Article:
Opinion: San Jose should stand against unjust evictions

 Diana Alvarado Rodriguez , Greg Smith  and Father Robert Fambrini | San Jose Mercury News| LInk to Article

Jocelin Hernandez, center, addresses the crowd tenants’ rights advocates prepare to march down the Alameda in San Jose on April 7. (Patrick Tehan/Bay Area News Group)

Jocelin Hernandez, center, addresses the crowd tenants’ rights advocates prepare to march down the Alameda in San Jose on April 7. (Patrick Tehan/Bay Area News Group)

April 18 will be a defining moment for our city and valley: The San Jose City Council will decide who belongs — and who is forced to leave.

On this date, the city leaders will be voting on whether or not to protect our renter community from displacement and unjust, no-cause evictions.

Our city has changed: It was once the most diverse in the United States, but the housing crisis is creating a San Jose where diversity can no longer thrive.


One out of every 10 students at San Jose State University does not have stable housing. Teachers, construction workers, firefighters, and other public servants — people who form the lifeblood of the city — are leaving, unable to keep up with skyrocketing rents.

And some of our most vulnerable community members including senior citizens, veterans and those with disability have become victims of displacement and eviction as landlords aim to achieve higher profits.

We at PACT call on San Jose leaders to affirmatively state we all belong.

As a community — public officials and faith leaders together — we have declared that we stand in solidarity with immigrants against the threat of deportation because we value the dignity of our diverse community.

This will be hollow if we continue to allow people to be pushed out. Today, landlords are permitted to arbitrarily evict families. Those living in rent-controlled units meant to provide stability for vulnerable families can be slapped with a 90-day eviction with no reason attached.

And these families become victims of displacement and gentrification without any of the assistance other Bay Area cities provide.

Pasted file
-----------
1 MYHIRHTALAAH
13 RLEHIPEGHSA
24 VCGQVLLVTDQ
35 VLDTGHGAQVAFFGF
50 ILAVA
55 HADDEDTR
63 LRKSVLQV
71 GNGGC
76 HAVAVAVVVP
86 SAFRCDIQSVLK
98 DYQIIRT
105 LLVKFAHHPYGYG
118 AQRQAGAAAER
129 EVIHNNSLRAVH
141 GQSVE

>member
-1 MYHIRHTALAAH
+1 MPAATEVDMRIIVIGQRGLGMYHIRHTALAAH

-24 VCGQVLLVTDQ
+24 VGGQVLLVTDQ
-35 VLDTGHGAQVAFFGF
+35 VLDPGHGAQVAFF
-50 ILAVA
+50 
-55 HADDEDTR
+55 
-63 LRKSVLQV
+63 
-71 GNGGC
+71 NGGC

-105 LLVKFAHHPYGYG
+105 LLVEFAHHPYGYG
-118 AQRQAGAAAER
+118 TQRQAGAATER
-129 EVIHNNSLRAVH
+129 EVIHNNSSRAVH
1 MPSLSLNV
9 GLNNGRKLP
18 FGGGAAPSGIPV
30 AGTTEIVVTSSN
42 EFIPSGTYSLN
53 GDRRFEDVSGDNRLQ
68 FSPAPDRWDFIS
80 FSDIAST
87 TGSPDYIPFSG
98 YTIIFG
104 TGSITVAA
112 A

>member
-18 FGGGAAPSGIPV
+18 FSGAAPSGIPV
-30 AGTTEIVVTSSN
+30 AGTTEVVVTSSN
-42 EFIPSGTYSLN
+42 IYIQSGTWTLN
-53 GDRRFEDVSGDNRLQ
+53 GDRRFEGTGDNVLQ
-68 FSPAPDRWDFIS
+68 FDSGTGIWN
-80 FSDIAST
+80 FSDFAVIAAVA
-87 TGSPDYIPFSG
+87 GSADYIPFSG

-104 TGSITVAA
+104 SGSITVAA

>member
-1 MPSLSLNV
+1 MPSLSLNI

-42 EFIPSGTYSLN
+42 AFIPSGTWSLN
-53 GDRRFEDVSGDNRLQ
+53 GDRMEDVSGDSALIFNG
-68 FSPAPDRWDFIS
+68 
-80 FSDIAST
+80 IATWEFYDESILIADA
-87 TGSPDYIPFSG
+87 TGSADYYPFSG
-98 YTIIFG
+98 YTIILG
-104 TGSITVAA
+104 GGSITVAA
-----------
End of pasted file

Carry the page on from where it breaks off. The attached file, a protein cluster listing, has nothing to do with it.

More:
Property owners provide the shelter that we all need, and they are entitled to a reasonable profit.  But we need to recognize how city laws give landlords and their rental incomes preferential treatment.

Their property taxes remain low because of Proposition 13 protections. Their capital gains are deferred for many decades, and their families will inherit these highly appreciated properties with a stepped-up tax basis on capital gains, essentially passing on all capital gains accumulated prior to their death tax free.

The average landlord in San Jose will become a millionaire by owning one property, and the mortgages will be paid by the tenants – the regular, working people of San Jose.  These tenants deserve to be safe and secure in their homes.

We believe that housing is a right and that people are not commodities.

We call on San Jose’s mayor and city council members, the stewards of our city, to bring more balance in our city’s policies.  We call on them to proclaim that we all belong in San Jose, by voting to:

  • Support a full Just Cause eviction policy, protecting us all from arbitrary evictions, and
  • Support the Ellis Act to provide relocation benefits to tenants displaced from rent-controlled units.

We belong in this city, where we study for college, where we raise our children, where we have worked our entire lives and where ethnic diversity was once unrivaled. We should be able to stay. We should be able to thrive in the sanctuary that is our home.

Diana Alvarado Rodriguez represents the PACT Core Housing Team at San Jose State University, Greg Smith represents the team at First Unitarian Church of San Jose and the Rev. Robert Fambrini represents Most Holy Trinity Catholic Church. They wrote this for The Mercury News.